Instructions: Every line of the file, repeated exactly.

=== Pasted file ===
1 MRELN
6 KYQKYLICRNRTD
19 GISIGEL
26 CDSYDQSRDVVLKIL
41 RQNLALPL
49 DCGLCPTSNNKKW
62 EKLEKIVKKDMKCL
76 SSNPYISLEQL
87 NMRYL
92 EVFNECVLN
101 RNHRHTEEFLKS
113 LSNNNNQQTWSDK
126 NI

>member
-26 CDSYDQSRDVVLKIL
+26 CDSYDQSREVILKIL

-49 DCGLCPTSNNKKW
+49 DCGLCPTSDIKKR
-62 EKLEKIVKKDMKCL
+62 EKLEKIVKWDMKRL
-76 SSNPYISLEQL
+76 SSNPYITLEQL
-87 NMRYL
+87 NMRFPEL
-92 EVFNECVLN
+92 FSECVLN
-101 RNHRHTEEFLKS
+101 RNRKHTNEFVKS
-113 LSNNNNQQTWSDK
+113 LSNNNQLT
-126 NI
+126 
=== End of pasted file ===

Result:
1 MRELN
6 KYQKYLICRNRTD
19 GISIGEL
26 CDSYDQSRDVVLKIL
41 RQNLALPL
49 DCGLCPTSNNKKW
62 EKLEKIVKKDMKCL
76 SSNPYISLEQL
87 NMRYL
92 EVFNECVLN
101 RNHRHTEEFLKS
113 LSNNNNQQTWSDK
126 NI

>member
-26 CDSYDQSRDVVLKIL
+26 CDSYDQSREVILKIL

-49 DCGLCPTSNNKKW
+49 DCGLCPTSDIKKR
-62 EKLEKIVKKDMKCL
+62 EKLEKIVKWDMKRL
-76 SSNPYISLEQL
+76 SSNPYITLEQL
-87 NMRYL
+87 NMRFPEL
-92 EVFNECVLN
+92 FSECVLN
-101 RNHRHTEEFLKS
+101 RNRKHTNEFVKS
-113 LSNNNNQQTWSDK
+113 LSNNNQLT
-126 NI
+126 